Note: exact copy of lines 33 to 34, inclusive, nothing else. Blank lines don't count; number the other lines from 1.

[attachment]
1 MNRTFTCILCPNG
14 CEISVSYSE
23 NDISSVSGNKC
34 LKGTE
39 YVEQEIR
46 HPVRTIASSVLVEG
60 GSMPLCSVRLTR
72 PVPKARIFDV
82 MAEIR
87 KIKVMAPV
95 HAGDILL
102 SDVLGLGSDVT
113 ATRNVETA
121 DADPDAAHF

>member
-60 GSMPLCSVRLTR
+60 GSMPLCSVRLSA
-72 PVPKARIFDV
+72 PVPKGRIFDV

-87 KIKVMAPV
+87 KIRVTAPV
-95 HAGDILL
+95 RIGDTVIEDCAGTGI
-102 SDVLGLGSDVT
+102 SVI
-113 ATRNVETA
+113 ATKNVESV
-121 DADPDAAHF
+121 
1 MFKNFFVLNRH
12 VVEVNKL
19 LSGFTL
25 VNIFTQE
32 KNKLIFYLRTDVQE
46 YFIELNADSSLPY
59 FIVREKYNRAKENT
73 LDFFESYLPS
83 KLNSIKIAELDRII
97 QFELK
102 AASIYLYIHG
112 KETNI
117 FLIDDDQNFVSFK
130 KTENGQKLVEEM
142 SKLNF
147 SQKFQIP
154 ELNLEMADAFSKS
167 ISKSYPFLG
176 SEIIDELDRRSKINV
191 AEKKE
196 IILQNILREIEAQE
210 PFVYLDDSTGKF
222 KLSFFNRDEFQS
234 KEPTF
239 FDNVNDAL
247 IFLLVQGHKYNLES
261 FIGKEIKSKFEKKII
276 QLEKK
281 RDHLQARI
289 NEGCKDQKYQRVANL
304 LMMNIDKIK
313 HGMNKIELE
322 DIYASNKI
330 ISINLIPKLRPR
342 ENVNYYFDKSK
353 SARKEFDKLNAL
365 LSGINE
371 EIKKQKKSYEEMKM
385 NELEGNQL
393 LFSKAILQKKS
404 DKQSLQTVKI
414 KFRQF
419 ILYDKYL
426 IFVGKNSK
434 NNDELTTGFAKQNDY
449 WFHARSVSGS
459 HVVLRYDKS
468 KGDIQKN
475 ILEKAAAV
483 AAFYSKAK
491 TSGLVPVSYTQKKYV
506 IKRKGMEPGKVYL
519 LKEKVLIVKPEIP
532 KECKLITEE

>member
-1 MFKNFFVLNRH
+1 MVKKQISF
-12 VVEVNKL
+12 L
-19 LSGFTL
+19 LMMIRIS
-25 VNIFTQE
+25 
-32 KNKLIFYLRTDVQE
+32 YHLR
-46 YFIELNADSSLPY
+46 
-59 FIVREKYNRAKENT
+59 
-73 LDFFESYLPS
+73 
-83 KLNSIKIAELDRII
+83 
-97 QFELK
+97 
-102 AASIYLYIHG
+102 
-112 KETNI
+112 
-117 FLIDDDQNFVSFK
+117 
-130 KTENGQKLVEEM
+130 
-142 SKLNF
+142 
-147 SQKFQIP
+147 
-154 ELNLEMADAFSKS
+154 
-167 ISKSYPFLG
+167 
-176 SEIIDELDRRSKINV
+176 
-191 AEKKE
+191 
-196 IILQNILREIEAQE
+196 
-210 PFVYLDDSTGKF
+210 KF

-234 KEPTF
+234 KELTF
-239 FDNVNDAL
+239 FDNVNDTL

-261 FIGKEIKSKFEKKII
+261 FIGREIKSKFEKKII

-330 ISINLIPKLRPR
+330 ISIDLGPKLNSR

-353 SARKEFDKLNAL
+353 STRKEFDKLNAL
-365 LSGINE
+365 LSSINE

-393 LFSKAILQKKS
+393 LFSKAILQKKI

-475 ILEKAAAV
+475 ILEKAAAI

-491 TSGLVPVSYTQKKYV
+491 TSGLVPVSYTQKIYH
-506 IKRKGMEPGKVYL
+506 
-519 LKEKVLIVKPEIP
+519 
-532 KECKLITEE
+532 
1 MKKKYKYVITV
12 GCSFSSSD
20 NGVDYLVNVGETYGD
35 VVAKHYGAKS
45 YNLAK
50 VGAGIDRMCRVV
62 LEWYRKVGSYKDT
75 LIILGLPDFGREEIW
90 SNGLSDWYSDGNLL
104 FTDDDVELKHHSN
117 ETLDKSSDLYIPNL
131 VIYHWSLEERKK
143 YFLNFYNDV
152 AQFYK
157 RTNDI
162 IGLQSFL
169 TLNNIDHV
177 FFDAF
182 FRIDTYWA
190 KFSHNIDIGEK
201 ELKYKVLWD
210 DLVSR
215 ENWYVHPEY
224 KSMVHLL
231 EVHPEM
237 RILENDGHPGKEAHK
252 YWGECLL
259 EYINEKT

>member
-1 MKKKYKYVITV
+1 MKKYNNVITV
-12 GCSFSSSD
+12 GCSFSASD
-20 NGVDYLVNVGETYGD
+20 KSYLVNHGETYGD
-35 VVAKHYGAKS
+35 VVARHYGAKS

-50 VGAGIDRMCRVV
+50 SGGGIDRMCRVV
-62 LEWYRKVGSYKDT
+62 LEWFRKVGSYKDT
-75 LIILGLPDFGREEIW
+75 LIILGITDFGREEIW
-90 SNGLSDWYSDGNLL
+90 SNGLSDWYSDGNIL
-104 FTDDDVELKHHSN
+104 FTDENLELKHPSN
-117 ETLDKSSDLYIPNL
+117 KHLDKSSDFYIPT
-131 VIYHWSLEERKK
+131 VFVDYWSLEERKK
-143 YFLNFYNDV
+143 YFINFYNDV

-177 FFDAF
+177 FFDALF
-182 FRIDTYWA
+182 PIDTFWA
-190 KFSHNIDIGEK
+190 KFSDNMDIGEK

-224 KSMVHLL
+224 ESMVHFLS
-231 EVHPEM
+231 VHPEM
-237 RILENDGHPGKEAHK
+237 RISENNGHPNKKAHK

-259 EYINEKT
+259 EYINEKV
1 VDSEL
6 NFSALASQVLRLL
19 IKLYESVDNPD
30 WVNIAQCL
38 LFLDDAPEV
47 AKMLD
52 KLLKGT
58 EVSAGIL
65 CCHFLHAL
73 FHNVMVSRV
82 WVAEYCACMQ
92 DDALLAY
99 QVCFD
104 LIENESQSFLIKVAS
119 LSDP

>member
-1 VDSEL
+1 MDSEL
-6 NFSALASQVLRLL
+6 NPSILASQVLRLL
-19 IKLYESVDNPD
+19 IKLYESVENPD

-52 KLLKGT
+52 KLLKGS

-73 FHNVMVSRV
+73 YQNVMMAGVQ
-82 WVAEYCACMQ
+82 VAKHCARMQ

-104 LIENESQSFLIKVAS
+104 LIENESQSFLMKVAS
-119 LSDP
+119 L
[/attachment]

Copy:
25 VNIFTQE
32 KNKLIFYLRTDVQE